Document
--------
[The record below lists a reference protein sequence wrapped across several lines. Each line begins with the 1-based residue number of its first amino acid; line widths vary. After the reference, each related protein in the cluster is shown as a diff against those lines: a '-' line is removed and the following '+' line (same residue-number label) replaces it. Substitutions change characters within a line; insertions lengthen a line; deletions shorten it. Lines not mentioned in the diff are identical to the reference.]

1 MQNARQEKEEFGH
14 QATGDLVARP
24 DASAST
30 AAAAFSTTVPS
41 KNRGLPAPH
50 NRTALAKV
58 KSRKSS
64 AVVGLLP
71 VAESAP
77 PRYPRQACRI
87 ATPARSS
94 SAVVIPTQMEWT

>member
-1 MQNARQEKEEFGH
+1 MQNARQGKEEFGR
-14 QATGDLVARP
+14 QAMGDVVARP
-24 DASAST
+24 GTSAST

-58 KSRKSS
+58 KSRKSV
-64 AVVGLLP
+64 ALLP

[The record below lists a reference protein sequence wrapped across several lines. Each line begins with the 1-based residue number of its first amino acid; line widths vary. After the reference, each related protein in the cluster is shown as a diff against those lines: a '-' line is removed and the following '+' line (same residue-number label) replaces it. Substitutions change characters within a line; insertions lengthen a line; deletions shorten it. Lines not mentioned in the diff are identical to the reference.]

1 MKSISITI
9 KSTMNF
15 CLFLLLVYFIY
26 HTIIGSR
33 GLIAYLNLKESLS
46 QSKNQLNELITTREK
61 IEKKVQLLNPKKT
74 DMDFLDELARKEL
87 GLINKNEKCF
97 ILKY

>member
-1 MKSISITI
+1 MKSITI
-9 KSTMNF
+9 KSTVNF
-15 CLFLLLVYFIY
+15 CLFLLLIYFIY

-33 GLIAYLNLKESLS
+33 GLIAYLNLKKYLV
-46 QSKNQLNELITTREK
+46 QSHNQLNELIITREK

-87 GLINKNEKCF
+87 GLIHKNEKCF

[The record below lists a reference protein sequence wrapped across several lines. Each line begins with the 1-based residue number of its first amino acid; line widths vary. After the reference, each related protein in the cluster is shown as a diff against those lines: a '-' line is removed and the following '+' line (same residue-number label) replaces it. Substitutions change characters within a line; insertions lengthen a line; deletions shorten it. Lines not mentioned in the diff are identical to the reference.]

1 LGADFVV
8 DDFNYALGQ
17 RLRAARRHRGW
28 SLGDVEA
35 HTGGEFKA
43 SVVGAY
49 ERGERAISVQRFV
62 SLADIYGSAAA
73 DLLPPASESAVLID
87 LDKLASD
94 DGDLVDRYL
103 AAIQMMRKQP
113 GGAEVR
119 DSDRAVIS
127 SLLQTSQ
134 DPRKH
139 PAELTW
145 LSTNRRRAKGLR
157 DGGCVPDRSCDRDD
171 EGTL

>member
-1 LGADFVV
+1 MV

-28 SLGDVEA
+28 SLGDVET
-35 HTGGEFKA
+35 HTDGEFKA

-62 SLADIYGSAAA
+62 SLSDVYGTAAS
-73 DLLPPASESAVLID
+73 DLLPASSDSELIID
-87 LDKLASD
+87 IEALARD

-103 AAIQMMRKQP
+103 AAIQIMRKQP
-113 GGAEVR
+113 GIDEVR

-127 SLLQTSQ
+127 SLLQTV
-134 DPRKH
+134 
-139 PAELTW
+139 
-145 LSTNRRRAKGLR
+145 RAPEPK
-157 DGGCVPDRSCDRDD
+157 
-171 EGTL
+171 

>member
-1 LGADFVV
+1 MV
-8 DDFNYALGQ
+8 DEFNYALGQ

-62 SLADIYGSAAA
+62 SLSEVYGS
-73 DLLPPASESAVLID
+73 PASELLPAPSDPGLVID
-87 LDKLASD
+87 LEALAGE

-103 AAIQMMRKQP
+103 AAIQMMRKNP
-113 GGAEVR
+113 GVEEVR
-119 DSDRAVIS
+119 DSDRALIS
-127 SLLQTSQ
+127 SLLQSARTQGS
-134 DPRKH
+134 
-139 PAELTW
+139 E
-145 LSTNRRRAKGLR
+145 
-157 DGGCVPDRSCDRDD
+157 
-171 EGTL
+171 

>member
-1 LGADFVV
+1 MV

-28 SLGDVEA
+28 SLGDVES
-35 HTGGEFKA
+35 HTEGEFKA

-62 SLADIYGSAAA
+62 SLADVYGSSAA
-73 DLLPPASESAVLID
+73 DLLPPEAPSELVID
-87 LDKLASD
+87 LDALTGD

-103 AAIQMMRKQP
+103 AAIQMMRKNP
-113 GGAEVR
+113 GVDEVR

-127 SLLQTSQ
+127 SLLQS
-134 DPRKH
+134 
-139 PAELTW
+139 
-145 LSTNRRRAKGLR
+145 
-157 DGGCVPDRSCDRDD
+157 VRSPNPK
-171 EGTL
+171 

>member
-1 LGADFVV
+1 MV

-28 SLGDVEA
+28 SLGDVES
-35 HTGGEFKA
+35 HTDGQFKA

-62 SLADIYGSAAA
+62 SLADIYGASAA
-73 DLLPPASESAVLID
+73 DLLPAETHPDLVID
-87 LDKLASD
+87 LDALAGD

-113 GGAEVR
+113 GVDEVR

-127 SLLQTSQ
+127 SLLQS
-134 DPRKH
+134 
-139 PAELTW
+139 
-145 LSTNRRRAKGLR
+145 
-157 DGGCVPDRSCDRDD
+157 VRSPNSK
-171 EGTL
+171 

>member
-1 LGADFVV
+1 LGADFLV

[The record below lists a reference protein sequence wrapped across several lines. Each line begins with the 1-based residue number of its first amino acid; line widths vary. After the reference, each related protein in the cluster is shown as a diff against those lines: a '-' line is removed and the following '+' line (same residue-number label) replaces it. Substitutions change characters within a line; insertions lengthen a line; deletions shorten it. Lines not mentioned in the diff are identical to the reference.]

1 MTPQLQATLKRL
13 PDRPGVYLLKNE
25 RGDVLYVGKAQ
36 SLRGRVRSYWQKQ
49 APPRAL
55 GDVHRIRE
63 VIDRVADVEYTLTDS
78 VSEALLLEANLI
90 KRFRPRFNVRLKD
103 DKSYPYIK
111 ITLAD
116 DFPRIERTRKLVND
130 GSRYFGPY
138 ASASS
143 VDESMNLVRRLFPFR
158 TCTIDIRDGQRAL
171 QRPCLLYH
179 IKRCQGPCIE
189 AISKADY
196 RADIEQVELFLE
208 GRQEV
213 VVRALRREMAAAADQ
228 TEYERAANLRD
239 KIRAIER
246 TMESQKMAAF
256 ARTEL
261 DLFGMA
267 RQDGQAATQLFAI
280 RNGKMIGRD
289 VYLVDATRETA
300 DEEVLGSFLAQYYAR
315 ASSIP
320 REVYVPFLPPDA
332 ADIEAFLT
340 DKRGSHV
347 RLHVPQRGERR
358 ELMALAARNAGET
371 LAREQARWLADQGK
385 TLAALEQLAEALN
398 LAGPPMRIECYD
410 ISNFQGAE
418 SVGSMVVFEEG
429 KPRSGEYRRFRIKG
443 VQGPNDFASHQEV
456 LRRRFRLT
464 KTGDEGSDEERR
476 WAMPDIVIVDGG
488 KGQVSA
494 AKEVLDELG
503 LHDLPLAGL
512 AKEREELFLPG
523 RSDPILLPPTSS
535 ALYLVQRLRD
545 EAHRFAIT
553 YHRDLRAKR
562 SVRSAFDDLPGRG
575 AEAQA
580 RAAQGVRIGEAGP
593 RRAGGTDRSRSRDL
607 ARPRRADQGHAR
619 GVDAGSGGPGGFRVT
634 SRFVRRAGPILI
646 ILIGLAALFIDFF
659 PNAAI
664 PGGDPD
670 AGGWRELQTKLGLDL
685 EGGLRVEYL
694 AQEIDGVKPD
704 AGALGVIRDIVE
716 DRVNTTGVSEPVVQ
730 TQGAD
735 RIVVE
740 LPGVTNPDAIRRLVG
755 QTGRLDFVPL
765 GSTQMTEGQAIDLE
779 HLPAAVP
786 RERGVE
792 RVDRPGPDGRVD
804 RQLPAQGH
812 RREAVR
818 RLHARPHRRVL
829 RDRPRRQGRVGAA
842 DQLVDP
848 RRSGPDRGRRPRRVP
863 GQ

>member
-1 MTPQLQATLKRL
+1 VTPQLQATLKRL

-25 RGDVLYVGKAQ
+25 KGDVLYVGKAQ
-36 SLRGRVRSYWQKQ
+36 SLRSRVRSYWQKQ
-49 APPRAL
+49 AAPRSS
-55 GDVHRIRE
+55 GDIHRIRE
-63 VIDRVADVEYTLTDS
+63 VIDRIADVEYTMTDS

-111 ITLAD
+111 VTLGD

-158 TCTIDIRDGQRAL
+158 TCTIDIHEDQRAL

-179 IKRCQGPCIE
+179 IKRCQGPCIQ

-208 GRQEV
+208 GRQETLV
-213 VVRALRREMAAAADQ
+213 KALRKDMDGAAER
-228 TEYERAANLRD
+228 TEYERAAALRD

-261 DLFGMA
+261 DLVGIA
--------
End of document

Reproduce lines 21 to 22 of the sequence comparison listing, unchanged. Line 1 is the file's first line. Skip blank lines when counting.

-58 KSRKSS
+58 KSRKSV